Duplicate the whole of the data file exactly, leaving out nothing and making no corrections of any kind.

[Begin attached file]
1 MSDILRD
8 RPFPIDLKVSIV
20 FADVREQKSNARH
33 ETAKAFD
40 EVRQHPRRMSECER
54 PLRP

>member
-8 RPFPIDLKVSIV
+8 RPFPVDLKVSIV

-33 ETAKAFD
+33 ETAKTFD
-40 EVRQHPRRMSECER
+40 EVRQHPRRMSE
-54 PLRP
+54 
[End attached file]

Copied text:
1 MSDILRD
8 RPFPIDLKVSIV
20 FADVREQKSNARH
33 ETAKAFD
40 EVRQHPRRMSECER
54 PLRP

>member
-8 RPFPIDLKVSIV
+8 RPFPVDLKVSIV

-33 ETAKAFD
+33 ETAKTFD
-40 EVRQHPRRMSECER
+40 EVRQHPRRMSE
-54 PLRP
+54 